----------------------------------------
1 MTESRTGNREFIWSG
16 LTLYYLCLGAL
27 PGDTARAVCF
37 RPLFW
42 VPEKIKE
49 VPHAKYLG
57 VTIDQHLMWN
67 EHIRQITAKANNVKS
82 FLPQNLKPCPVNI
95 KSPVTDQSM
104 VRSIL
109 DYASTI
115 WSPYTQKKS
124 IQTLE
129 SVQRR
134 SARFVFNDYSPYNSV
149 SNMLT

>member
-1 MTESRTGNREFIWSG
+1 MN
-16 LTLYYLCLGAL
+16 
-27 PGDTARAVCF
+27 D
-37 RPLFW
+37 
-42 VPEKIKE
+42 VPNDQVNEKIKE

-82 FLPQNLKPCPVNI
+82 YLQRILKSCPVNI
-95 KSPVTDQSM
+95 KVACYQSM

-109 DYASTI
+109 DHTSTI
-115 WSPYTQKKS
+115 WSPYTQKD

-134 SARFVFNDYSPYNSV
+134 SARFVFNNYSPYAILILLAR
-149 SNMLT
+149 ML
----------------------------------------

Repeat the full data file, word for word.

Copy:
1 MTESRTGNREFIWSG
16 LTLYYLCLGAL
27 PGDTARAVCF
37 RPLFW
42 VPEKIKE
49 VPHAKYLG
57 VTIDQHLMWN
67 EHIRQITAKANNVKS
82 FLPQNLKPCPVNI
95 KSPVTDQSM
104 VRSIL
109 DYASTI
115 WSPYTQKKS
124 IQTLE
129 SVQRR
134 SARFVFNDYSPYNSV
149 SNMLT

>member
-1 MTESRTGNREFIWSG
+1 MN
-16 LTLYYLCLGAL
+16 
-27 PGDTARAVCF
+27 D
-37 RPLFW
+37 
-42 VPEKIKE
+42 VPNDQVNEKIKE

-82 FLPQNLKPCPVNI
+82 YLQRILKSCPVNI
-95 KSPVTDQSM
+95 KVACYQSM

-109 DYASTI
+109 DHTSTI
-115 WSPYTQKKS
+115 WSPYTQKD

-134 SARFVFNDYSPYNSV
+134 SARFVFNNYSPYAILILLAR
-149 SNMLT
+149 ML